(Kent Jones, 2018, USA, 95 minutes)
Kent Jones, former film critic and director of the New York Film Festival, introduces himself as a filmmaker who isn’t obsessed with style, at least not in the ostentatious way of other first-time fiction filmmakers eager to show off their skills (his two previous features were documentaries about Elia Kazan and Hitchcock / Truffaut). This Martin Scorsese-produced film, instead, has a plainspoken, slightly hypnotic feel, which fits his seemingly quotidian subject matter.
Mary Kay Place plays Diane, a tireless widow who spends most of the movie looking after other people in her Western Massachusetts hometown. The hypnotic feel comes from the fact that she has to drive everywhere, and Jones uses the driving sequences as a sort of rhythmic, repetitive device.
Though it’s often said that women of a certain age don’t get many opportunities to play leading roles, that isn’t necessarily true. It’s more that casting directors don’t often look beyond the usual suspects and the films with unknowns, like Sean Baker's Starlet, don't attract as much attention.
|Place and Graham Jarvis in Mary Hartman, Mary Hartman|
In Jones’s film, which takes place in the dead of winter, she never stops moving. Diane volunteers at a soup kitchen, visits her terminally ill cousin Donna (a terrific Dierdre O’Connell), and checks in on her troubled son Brian (Jake Lacy, playing against his sweet, supportive Obvious Child type). Brian swears that he has bronchitis, but Diane’s quite certain he’s using again.
Though she lives by herself, she’s hardly alone. Some of the people with whom she can share her troubles include Bobbie (Andrea Martin in fine form) and Donna’s mother, Mary (Estelle Parsons, as impish as ever).
One night, the power goes off at the soup kitchen, the staff lights candles, and everyone eats their dinner bathed in the golden glow. Jones may not be obsessed with style, but that doesn't mean he eschews it as this sequence plays like something from out of a Renaissance painting. And when Diane visits Brian while he’s clearly on the nod, disorienting music and wobbly visuals converge to slow down time. There are also several lovely dissolves, like a fade out from a headlight-lit road to the inviting interior of a diner.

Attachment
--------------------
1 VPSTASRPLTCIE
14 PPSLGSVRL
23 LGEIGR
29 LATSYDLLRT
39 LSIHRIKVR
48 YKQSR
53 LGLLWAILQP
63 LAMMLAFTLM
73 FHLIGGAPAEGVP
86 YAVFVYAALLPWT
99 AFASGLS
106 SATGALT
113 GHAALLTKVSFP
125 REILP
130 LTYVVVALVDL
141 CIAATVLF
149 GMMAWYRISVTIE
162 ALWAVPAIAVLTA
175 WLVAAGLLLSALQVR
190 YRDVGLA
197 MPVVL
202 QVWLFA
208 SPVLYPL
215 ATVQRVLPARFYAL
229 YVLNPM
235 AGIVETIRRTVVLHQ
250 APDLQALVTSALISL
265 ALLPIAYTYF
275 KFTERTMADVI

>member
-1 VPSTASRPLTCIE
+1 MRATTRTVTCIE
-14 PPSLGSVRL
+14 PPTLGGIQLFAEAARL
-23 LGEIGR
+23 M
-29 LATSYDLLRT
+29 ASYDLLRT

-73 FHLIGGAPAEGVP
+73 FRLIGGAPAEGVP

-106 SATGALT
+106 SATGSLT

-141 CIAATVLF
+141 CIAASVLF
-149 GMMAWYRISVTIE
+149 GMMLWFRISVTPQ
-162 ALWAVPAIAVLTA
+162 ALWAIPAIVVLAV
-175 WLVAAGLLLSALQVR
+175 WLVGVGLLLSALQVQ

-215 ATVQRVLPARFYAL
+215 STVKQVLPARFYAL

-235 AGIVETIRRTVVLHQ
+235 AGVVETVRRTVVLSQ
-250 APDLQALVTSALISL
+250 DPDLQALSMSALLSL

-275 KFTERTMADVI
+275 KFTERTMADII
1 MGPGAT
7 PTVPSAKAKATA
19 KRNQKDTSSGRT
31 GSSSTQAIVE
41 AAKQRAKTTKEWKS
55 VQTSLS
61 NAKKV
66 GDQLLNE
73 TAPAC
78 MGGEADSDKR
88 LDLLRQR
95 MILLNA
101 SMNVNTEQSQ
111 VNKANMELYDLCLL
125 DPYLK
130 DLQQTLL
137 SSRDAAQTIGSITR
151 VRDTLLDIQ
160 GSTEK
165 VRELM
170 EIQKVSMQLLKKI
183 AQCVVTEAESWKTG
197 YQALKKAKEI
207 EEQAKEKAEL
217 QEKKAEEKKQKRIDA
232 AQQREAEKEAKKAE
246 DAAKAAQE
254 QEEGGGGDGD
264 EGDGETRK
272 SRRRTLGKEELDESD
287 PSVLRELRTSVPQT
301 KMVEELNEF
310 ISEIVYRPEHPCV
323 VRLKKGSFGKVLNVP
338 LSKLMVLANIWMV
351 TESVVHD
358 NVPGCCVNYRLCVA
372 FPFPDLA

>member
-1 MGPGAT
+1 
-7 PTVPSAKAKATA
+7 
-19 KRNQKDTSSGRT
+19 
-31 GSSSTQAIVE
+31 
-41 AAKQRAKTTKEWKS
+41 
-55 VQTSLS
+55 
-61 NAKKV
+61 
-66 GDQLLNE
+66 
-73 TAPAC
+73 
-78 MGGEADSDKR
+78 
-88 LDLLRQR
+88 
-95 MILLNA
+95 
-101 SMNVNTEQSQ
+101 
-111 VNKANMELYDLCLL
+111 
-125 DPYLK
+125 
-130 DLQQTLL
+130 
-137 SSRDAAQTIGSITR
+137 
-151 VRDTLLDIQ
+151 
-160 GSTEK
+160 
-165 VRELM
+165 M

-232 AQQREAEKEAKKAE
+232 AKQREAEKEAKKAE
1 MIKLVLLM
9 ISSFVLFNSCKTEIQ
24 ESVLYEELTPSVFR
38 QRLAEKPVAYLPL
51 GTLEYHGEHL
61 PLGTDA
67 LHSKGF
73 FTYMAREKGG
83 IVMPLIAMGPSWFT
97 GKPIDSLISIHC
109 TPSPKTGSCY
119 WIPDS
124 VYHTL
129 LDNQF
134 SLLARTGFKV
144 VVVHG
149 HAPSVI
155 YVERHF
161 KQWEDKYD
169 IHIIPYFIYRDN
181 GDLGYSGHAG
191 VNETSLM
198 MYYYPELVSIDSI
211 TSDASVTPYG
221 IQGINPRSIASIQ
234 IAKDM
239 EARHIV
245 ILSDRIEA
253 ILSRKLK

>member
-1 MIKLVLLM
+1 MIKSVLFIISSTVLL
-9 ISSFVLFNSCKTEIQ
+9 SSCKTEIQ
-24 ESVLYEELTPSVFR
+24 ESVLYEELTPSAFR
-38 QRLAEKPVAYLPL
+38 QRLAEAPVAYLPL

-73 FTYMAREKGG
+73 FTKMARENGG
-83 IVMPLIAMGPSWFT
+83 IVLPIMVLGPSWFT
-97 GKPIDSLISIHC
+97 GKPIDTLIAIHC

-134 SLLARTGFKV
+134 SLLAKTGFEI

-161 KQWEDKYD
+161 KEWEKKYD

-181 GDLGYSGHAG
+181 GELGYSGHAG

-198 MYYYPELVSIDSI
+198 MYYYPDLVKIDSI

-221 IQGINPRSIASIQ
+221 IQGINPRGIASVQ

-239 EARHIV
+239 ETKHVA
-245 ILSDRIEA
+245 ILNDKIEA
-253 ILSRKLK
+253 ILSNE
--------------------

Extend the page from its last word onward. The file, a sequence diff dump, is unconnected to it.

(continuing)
Once Brian disappears, Diane starts to disintegrate. She lashes out at a volunteer, argues with Donna, drinks too much, and breaks down in tears. Then, when Brian comes back, he's turned into a Bible thumper. It's like he's a pod person. Meanwhile, friends and relatives are dying around her.
|Donna and Diane play bridge in the hospital|
I found my connection to Diane slipping away as the scenario segued from realism to impressionism. If was as if the ghost in the machine was Bergman, specifically the Bergman of Wild Stawberries and Cries and Whispers; the death, the isolation, the visions. I'm usually on board with that sort of thing, but two modes don't fit together as well as they could.
Fortunately, Place weathers the changes like a champ. She never asks the audience to like her; Diane isn't perfect, and she knows it. She isn't explicitly trying to make up for misdeeds, but she is trying to be a good person. If she has a failing, it's that she doesn’t know how to be happy.
There are momentary glimpses of joy in a card game with her cousin and a sloshed singalong to a jukebox, but it never seems to last. Only her son is left behind to remember her kindness, and Jones is enough of a realist to suggest that Brian may never understand how lucky he was. But we know.
Diane opens at SIFF Cinema Uptown on April 19. For more info, click here.